Why I’ve taken my music off Amazon
If you’re a small label owner, there’s no place to hide online. Spotify and other streaming services will strip you bare in return for for a few cents. Youtube gives click numbers. And Amazon, worst of all, relegates you to the far corners of civilisation.
Viola soloist and impresario Lev ‘Ljova’ Zhurbin has had enough. He tells us why.
I Am The Warehouse
Last week, after eight years, I decided to stop selling my CD releases via Amazon.
In part, because Amazon keeps a small stock of CDs in their warehouses, meaning I had to ship frequently. I’d often make $3-4 per sale after shipping costs, which compared unfavorably with approximately $6.50 I’d make for an iTunes sale, for which I’d wouldn’t move a muscle. But the other major factor of leaving Amazon’s warehouses is that I began to see the exciting advantage of selling directly to fans, via Bandcamp.com.
I had never shopped around for a record label — it was hard for me to see how a CD of original music for multitrack violas would be of any interest to a label big or small — but with a little nudge from my future wife, I released my debut record, “Vjola: World on Four Strings“, in 2006. Surprisingly, it received reviews in by Allan Kozinn The New York Times, Anastasia Tsioulcas in Billboard and Steve Smith in Time Out, and was featured in an “All Things Considered” segment by David Schulman.
No publicist, no label, no physical distribution — this was an album I recorded in my home studio, using just a viola. Most of the music was improvised from scratch, some had a one-line sketch. It was exciting to see my little homegrown album get some notoriety and airplay, and I am grateful to say that most of its fifteen tracks have been licensed for film and dance projects, and several of them have been frequently championed by young chamber ensembles, including Brooklyn Rider, A Far Cry, Face the Music and Art of Élan. Just last week, The Knights performed one of the album tracks, “Ori’s Fearful Symmetry“, at their Tanglewood debut, and at the Naumburg Bandshell in Central Park.
I’ve released four other albums on my label since — an album of film music (“Lost in Kino“), two albums with my ensemble Ljova and the Kontraband (“Mnemosyne” and “No Refund on Flowers“), and my second solo album, “Melting River“, featuring music for a contemporary dance project by the Canadian choreographer Aszure Barton.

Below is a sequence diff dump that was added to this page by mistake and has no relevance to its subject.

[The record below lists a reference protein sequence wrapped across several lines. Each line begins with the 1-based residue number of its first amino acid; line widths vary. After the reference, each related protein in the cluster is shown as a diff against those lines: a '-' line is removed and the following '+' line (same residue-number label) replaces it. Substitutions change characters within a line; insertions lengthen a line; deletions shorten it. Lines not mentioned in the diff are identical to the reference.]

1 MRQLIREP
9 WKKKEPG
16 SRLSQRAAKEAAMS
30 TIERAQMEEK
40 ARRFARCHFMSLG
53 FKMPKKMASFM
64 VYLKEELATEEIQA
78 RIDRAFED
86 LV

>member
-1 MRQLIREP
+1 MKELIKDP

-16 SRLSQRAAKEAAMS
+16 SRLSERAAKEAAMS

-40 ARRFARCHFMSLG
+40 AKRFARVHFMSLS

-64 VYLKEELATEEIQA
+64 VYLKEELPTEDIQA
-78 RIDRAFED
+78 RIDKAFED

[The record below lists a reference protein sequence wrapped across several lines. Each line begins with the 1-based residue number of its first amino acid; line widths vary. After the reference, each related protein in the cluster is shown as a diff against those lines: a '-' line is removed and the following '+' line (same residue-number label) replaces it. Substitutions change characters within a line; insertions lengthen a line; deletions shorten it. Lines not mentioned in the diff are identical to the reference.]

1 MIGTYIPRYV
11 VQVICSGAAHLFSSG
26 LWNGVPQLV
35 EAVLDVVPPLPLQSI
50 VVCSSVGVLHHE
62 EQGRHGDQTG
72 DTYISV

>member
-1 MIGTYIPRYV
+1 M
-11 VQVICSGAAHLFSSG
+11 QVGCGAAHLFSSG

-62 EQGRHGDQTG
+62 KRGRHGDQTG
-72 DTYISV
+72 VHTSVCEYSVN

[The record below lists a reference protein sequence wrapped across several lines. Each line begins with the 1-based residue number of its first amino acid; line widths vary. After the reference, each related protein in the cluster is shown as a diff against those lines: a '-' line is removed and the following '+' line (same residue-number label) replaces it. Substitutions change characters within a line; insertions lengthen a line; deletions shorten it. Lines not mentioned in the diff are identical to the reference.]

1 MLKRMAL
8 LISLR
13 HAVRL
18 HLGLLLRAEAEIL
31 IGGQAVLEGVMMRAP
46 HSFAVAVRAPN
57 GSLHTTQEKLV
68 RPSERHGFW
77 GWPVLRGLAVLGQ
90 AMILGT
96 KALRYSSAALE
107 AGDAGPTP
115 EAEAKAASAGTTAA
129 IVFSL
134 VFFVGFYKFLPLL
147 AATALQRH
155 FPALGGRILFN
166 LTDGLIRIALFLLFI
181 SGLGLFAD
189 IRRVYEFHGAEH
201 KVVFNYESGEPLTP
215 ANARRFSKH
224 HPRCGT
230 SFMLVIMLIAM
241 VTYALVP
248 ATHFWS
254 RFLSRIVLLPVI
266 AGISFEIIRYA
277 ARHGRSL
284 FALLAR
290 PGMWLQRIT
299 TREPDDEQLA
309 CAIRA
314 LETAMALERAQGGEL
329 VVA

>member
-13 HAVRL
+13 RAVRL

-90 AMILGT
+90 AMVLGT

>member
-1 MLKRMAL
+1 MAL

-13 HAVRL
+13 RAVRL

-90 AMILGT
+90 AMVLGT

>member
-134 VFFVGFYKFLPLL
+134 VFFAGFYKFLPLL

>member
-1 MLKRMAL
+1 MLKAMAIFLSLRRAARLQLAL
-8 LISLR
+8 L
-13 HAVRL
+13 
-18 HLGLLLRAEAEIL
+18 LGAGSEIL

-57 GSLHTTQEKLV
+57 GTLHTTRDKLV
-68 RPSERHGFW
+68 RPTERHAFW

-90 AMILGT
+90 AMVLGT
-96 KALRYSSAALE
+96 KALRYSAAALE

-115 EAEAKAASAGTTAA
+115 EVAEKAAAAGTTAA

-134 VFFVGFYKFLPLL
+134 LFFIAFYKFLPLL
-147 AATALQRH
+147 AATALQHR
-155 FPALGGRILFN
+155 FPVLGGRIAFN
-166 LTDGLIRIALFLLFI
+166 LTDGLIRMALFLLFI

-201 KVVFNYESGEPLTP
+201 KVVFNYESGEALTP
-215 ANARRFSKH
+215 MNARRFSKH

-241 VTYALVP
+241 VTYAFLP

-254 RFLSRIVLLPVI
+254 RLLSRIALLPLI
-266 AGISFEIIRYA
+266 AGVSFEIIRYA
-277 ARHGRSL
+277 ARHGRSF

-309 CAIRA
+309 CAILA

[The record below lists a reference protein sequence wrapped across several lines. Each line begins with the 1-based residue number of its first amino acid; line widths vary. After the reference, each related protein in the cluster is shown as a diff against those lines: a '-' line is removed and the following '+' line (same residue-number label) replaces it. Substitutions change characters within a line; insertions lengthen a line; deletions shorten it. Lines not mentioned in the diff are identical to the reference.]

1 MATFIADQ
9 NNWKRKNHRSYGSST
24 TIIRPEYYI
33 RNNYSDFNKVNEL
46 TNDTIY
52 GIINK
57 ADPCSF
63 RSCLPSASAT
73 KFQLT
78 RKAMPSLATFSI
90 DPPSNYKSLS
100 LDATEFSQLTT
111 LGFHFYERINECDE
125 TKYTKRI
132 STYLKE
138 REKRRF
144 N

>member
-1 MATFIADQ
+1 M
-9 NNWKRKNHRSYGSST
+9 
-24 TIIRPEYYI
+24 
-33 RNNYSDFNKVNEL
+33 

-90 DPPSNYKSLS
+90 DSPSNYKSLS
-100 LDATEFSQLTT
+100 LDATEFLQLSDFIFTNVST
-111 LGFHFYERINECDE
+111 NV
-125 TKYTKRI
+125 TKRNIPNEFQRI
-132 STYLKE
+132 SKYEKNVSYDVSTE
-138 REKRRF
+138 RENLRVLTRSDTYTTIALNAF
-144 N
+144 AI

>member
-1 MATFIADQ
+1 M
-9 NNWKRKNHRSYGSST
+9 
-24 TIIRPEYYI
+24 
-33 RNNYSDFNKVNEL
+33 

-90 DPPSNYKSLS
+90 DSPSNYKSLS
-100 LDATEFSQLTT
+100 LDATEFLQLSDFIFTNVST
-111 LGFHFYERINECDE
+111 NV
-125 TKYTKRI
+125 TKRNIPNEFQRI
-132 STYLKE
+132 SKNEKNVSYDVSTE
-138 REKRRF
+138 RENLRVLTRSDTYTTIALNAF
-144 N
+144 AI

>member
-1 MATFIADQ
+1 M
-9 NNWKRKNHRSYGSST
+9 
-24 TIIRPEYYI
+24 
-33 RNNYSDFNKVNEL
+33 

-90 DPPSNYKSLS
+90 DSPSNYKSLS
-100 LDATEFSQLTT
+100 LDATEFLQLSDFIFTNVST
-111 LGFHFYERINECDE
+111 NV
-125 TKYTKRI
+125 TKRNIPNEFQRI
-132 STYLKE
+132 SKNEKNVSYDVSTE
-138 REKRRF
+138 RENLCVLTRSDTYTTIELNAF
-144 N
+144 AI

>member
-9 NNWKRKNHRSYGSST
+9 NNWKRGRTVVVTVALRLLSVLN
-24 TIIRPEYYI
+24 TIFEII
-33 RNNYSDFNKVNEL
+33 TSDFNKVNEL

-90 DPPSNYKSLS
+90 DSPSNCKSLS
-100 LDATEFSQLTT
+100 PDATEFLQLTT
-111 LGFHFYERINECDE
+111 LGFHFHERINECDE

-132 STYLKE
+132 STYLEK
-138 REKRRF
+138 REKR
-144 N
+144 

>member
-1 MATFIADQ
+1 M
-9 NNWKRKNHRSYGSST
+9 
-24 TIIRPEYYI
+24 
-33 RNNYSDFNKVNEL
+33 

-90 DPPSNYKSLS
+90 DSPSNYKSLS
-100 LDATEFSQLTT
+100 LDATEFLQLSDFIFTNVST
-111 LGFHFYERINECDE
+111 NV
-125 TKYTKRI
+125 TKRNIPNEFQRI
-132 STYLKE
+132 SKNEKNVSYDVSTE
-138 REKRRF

In the past, I’d sell CDs via Amazon and CDBaby, and downloads via iTunes and other digital retailers — but now, I’m increasingly gravitating towards selling via Bandcamp.
When you sell music through Bandcamp, you as an artist are given a name and email address for every sale. I’ve made a habit to contact fans to thank them for their support, and to ask how they found out about my work. Most of the fans reply, eagerly striking up conversations. It is singularly thanks to a sale on Bandcamp that we played a house concert in Ithaca, through which we met Jordan Morton the wonderful young bassist in Ljova and the Kontraband and the Pinky Swear Brigade. Thanks to Bandcamp, I know that we have a fan in Izhevsk, Russia, who has bought all of my records, CD and vinyl.
When you sell through iTunes or Amazon, you have no idea who your listeners are, or how to contact them — Amazon & iTunes know this, but they won’t tell you.
In 2012, I decided to release “Melting River” as a Bandcamp-exclusive, circumventing customary distribution channels in favor of just one. I priced the album download at $2, letting fans pay more if they wanted. Since its release, sales of “Melting River” have eclipsed sales of my other albums both in quantity and financially. Moreover, my sales on Bandcamp.com have eclipsed our sales on iTunes, CDBaby and Amazon combined.
Of course, these sales are relatively modest — but with each Bandcamp sale there is a person and a story, a growing community of fans, many of whom own more than one of our records, many of them autographed. Many of our Bandcamp fans supported our Kickstarter campaign last year.
A typical CD on Amazon costs a much, and weighs almost as little, as an iPhone screen protector. They probably take up similar space in Amazon’s warehouse, and so to Amazon the physical realities of stocking the product are the same. But to an artist, behind each sale is a potential lifetime fan — and the more opportunities you have to interact with them on a human level, the better.
(c) Ljova Zhurbin/www.slippedisc.com